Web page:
A Trip to Redemption in Khaled Hosseini's The Kite Runner

717 Words3 Pages
Author: Khaled Hosseini published The Kite Runner in 2003. By 2005 it became the number one New York Times Bestseller. Although this book was his first novel, people still couldn’t get enough of his story about the troubled friendship between two boys. Sylvester Stallone, an American actor, once said, “Most action is based on redemption and revenge, and that's a formula. Moby Dick was formula. It is how you get to the conclusion that makes it interesting”. From time to time mistakes are made every day, and however the story ends will describe your mistakes. In The Kite Runner, the kite is the most important symbol that represents Amir’s past; just like a kite flying in the sky full of soars and dives, Amir's life was the same way as a kite flies. The novel The Kite Runner, teaches a lot of possessions about redemption. It starts out with Amir receiving a phone call from his old friend Graham Khan. His friend Rahim says, “There is a way to be good again” (2). This implies that Rahim knows of Amir’s shameful past, and that he wants Amir to redeem himself. Since this quote comes from the beginning of the book, we do not know what Amir did that is worthy of redemption, or even why Rahim Khan is calling Amir. But, later in that chapter, it is revealed that something very dark and life-changing is lurking in Amir’s past; something that he will forever regret. “I thought about Hassan. Thought about Baba. Ali. Kabul. I thought of the life I had lived until the winter of 1975 came along and changed everything. And made me what I am today” (2). This is what Amir thinks to himself as he is debating on whether or not to go back to Afghanistan. His initial reaction is not to go. Kabul, Afghanistan was Amir’s former home, but was also one p... ... middle of paper ... ..., the dependence of one on the other. Although the kite "spins, dips, and steadies", it stays in the sky with free, natural movements (122). Verbal interaction is not required to keep the kite flying because their communication through the kite speaks volumes louder than sound itself. Decades later, when Amir Flies a kite with Hassan's son, Sohrab, the paper toy's flight expresses more than anything Amir could say. "Then I blinked and, for just a moment, the hands holding the spool were the chipped-nailed, calloused hands of a hare lipped boy" (369-370). By watching this kite and seeing Hassan in its ascent, Amir begins to feel redemption and atonement for his painful past. The flight of the kite at the end of this novel does not close the door on Amir's past of guilt and burdens, but rather reestablishes his memory of Hassan and offers hope for a redemptive future.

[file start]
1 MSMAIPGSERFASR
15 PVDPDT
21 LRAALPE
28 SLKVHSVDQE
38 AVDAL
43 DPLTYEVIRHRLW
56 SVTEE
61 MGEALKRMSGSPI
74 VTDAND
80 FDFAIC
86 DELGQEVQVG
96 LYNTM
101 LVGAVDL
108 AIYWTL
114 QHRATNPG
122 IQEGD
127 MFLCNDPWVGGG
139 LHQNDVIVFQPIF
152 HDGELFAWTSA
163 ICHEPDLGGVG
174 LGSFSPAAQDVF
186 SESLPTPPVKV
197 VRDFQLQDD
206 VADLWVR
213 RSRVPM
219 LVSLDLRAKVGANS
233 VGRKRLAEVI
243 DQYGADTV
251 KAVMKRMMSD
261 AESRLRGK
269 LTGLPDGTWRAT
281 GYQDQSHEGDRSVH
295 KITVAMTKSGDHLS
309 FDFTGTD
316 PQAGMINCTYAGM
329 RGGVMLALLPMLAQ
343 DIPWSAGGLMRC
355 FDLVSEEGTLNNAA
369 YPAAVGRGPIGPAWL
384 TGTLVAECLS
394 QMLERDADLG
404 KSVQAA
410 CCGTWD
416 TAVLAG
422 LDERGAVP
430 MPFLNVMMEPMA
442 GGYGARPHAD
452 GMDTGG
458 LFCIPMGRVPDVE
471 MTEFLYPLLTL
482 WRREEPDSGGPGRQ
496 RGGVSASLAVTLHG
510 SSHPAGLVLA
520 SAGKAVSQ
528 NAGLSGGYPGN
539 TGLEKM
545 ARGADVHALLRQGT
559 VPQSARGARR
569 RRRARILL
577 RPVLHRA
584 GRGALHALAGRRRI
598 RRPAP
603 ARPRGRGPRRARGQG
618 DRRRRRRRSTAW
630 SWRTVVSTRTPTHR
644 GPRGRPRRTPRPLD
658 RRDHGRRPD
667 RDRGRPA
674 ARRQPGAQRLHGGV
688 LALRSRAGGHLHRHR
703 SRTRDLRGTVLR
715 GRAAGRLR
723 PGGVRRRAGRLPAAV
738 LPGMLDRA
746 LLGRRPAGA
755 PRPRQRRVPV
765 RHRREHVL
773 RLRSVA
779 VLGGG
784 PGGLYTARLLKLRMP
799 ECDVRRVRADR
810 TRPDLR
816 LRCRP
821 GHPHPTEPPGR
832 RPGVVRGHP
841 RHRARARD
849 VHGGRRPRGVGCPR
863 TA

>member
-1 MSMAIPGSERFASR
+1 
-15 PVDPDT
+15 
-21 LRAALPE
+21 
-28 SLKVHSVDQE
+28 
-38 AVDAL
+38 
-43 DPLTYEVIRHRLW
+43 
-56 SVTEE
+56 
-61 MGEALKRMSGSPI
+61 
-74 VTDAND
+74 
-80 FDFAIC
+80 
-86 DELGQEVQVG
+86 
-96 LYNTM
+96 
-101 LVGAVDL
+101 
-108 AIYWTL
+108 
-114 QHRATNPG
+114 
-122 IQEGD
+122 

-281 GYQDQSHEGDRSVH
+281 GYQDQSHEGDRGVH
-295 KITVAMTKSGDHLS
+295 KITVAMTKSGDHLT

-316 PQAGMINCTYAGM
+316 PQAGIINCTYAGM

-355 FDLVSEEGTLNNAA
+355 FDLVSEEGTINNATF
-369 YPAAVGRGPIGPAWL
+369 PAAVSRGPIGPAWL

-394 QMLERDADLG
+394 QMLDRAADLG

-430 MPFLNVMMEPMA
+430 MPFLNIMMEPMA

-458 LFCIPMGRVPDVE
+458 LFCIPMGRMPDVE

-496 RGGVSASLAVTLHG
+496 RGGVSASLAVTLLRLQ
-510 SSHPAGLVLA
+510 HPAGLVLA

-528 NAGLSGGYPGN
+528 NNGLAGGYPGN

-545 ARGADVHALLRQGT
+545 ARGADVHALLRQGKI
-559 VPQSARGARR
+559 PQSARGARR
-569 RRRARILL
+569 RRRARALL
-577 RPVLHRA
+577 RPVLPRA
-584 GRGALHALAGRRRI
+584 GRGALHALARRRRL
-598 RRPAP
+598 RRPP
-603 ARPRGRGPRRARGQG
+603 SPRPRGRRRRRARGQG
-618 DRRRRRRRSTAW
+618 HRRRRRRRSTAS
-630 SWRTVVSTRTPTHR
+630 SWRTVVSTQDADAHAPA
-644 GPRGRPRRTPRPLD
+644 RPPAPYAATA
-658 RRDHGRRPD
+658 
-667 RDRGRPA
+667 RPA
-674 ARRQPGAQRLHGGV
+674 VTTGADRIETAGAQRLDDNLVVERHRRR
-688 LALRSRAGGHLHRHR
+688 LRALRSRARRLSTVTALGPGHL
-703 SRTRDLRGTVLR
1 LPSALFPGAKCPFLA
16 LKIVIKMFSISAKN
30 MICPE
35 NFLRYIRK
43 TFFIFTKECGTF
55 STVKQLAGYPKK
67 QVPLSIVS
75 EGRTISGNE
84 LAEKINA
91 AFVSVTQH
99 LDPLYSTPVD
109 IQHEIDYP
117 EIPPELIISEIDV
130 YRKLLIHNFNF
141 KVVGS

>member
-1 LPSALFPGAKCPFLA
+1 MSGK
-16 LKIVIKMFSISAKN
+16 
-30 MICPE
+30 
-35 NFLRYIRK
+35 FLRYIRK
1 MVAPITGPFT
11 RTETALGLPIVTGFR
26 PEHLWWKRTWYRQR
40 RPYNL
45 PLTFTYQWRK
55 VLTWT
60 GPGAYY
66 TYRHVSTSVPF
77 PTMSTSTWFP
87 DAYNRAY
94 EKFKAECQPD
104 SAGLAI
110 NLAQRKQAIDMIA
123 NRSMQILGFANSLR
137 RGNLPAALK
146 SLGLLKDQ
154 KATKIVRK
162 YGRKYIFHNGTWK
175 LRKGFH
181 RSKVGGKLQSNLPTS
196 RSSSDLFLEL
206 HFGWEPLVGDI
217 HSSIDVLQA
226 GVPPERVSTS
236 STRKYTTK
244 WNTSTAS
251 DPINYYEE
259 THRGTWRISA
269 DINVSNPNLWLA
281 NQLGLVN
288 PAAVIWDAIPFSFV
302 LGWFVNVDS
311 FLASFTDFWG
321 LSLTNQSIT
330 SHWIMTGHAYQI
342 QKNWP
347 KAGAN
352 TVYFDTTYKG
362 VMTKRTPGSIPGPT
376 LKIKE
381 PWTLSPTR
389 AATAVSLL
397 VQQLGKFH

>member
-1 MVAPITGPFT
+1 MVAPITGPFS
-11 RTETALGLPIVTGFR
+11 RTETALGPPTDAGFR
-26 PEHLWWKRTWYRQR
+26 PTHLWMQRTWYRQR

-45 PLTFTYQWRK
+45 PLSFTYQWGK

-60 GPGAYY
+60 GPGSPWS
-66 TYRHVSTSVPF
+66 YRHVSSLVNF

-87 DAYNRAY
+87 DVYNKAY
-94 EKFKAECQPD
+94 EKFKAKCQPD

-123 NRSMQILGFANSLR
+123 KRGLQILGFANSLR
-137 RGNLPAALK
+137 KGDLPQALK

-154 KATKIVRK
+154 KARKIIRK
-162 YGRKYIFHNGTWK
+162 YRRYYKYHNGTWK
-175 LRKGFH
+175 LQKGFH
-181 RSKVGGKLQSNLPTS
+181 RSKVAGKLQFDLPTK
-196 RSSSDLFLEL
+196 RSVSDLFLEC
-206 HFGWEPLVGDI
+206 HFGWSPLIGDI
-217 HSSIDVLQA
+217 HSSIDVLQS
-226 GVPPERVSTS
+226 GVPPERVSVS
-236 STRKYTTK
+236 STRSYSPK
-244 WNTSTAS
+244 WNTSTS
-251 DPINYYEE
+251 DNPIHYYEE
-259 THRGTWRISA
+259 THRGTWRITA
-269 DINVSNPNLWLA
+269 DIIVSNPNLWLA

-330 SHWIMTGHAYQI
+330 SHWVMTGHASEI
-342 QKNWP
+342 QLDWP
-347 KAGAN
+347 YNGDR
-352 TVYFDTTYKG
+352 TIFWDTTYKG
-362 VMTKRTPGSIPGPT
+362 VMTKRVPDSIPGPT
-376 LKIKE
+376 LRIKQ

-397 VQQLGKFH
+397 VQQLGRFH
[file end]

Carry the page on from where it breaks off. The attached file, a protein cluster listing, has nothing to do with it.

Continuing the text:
More about A Trip to Redemption in Khaled Hosseini's The Kite Runner

Open Document